Misha Gromov updated his very interesting “ergobrain” paper

Structures, Learning and Ergosystems: Chapters 1-4, 6

Two quotes I liked: (my emphasis)

The concept of the distance between, say, two locations on Earth looks simple enough, you do not think you need a mathematician to tell you what distance is. However, if you try to explain what you think you understand so well to a computer program you will be stuck at every step. (page 76)

Our ergosystems will have no explicit knowledge of numbers, except may be for a few small ones, say two, three and four. On the contrary, neurobrains, being physical systems, are run by numbers which is reflected in their models, such as** neural networks which sequentially compose addition of numbers with functions in one variable**.

An unrestricted addition is the essential feature of “physical numbers”, such as mass, energy, entropy, electric charge. For example, if you bring together atoms, then, amazingly, their masses add up […]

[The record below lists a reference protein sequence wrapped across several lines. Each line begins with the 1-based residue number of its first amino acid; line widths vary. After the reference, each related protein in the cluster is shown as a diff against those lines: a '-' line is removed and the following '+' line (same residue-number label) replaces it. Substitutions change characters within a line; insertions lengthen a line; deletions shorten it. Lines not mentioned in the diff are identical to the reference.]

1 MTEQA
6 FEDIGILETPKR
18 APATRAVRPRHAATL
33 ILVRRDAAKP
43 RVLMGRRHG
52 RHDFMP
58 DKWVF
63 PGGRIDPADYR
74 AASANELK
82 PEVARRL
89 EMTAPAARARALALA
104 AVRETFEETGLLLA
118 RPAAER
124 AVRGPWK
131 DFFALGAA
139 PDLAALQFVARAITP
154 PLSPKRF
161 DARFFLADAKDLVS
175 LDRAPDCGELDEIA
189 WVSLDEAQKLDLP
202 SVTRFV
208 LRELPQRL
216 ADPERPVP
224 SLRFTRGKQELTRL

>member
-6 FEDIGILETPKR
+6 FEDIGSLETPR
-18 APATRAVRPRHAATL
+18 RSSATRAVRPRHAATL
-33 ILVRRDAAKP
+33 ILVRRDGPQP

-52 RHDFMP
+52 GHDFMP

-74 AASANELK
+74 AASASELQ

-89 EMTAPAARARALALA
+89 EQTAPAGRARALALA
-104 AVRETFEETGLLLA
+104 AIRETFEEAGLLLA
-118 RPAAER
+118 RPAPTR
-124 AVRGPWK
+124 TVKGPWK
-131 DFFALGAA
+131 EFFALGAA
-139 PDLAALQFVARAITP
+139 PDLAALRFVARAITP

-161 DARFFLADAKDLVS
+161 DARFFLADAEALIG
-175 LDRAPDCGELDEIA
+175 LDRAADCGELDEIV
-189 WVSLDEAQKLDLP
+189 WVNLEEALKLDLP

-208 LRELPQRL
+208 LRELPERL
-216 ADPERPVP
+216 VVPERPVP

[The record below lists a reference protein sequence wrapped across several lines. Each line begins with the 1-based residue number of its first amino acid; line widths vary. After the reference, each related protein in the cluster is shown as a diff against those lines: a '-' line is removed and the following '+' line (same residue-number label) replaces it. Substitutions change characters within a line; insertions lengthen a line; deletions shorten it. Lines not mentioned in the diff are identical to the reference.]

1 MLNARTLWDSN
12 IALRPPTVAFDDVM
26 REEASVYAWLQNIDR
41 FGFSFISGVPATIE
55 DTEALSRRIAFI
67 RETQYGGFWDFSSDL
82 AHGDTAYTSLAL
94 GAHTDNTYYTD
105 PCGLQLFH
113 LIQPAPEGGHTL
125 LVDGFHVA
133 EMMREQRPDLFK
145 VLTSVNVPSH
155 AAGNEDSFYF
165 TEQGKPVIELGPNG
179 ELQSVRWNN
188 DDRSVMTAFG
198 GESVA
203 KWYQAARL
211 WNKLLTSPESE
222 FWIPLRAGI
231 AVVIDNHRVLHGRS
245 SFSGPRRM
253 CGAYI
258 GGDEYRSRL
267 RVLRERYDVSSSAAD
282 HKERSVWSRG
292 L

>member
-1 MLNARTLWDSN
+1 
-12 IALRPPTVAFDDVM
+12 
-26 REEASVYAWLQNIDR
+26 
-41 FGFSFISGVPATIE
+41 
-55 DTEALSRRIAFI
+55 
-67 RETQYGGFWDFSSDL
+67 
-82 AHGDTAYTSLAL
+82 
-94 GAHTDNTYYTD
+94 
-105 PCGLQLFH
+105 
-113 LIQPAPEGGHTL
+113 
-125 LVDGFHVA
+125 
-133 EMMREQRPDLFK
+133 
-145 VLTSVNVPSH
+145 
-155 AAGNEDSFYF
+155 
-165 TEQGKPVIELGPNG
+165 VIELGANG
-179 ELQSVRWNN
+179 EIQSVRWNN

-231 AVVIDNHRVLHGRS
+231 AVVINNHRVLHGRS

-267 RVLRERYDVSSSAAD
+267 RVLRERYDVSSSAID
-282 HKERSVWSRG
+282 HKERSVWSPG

Our ergosytems will lack this ability. Definitely, they would be bored to death if they had to add one number to another times. But the -addition, you may object, can be implemented by additions **with a use of binary bracketing; yet, the latter is a non-trivial ****structure in its own right that our systems, a priori, do not have**. Besides, sequentially performing even 10 additions is boring. (**It is unclear how Nature performs “physical addition” without being bored in the process.**) (page 84)

Where is this going? I look forward to learn.

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*Related*

How does a quantum computer count?

It might. But how does a neuron do linear algebra?

Such a critique is addressed in Matteo Pasquinelli’s article “Four Regimes of Entropy For an Ecology of Genetics and Biomorphic Media Theory“.